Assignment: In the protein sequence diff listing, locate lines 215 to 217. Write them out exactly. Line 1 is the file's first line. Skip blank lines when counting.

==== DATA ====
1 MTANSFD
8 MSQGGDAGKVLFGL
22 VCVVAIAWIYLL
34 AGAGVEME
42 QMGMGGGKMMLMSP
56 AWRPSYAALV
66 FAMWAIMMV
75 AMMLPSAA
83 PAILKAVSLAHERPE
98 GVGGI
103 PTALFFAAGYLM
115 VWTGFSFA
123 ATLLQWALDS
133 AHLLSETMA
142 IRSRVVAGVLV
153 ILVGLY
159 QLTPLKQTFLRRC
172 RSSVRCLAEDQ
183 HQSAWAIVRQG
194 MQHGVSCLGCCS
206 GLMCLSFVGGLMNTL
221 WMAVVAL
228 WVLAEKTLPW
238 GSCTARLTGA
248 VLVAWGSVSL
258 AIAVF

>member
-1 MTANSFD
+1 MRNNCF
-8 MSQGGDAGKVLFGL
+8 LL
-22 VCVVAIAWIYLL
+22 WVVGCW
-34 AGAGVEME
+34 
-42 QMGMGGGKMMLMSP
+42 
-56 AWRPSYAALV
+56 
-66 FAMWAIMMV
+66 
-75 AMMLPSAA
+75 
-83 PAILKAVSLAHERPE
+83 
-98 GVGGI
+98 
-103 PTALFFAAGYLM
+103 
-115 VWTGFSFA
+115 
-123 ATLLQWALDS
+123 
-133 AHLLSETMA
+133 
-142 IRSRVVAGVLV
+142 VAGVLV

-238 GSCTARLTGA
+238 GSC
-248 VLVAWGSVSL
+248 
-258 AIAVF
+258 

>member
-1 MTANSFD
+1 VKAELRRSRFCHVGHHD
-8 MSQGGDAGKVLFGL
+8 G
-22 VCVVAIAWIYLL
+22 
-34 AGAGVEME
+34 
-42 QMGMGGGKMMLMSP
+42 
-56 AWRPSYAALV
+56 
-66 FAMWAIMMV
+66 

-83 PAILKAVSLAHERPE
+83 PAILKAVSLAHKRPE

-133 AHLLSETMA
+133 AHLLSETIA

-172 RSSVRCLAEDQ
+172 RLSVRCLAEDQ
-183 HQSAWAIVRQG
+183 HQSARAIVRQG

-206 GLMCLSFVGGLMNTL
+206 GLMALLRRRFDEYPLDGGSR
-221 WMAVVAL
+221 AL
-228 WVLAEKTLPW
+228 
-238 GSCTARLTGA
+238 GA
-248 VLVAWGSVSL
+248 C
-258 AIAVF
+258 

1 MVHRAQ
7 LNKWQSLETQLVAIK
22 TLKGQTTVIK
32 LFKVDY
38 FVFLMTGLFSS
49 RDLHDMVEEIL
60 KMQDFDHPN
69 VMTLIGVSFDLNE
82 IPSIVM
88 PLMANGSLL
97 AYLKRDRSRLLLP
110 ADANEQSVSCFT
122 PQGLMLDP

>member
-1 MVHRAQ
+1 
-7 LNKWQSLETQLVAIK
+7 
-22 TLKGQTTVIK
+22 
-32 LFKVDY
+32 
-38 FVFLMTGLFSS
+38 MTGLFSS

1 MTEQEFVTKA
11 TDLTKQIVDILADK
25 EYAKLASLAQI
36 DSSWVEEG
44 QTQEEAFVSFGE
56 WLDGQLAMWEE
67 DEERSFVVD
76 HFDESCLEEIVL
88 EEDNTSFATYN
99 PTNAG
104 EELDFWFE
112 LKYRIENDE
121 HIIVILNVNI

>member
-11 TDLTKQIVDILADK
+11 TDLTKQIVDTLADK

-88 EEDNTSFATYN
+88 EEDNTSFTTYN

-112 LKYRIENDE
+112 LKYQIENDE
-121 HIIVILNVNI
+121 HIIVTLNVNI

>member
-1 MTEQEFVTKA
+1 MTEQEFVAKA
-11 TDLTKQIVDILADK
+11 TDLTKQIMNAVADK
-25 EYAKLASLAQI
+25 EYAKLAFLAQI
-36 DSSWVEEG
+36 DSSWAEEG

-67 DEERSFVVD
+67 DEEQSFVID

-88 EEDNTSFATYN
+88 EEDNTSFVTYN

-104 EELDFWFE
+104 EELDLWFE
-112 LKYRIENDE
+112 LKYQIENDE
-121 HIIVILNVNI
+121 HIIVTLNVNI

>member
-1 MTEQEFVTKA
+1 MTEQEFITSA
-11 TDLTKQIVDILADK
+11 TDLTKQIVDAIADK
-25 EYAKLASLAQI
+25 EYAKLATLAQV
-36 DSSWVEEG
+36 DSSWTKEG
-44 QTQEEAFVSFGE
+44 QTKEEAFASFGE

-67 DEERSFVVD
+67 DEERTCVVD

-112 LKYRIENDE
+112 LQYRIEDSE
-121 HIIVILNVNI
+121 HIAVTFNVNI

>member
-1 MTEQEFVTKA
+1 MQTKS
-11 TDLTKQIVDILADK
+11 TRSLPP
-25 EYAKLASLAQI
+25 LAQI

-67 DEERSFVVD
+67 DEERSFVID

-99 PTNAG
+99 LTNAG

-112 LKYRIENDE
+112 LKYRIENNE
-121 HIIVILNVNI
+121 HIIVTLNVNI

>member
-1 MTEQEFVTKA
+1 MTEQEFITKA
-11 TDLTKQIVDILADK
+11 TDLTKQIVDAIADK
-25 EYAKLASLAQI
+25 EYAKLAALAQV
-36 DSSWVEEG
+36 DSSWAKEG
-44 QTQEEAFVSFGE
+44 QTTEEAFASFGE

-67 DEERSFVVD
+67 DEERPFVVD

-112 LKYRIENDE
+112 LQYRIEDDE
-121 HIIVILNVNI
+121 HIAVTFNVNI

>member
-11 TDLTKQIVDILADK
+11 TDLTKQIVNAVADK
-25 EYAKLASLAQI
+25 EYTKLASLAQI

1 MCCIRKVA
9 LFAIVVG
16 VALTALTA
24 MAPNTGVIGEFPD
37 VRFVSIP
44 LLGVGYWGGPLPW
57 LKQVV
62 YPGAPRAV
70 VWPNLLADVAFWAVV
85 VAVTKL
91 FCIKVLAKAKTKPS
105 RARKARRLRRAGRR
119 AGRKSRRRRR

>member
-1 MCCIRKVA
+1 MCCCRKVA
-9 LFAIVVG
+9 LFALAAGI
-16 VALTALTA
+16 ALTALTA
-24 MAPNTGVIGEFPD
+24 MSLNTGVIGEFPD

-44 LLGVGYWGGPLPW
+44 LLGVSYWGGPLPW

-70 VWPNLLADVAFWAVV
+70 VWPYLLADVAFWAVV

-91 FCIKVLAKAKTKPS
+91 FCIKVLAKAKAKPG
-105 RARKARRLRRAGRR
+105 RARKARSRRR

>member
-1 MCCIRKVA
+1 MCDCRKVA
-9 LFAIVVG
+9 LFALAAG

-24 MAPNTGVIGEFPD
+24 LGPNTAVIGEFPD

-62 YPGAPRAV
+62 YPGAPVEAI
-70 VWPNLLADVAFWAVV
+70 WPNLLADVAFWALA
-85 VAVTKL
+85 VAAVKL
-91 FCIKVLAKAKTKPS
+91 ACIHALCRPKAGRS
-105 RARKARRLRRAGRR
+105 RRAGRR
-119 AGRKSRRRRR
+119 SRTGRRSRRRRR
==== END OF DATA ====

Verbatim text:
+11 TDLTKQIVNAVADK
-25 EYAKLASLAQI
+25 EYTKLASLAQI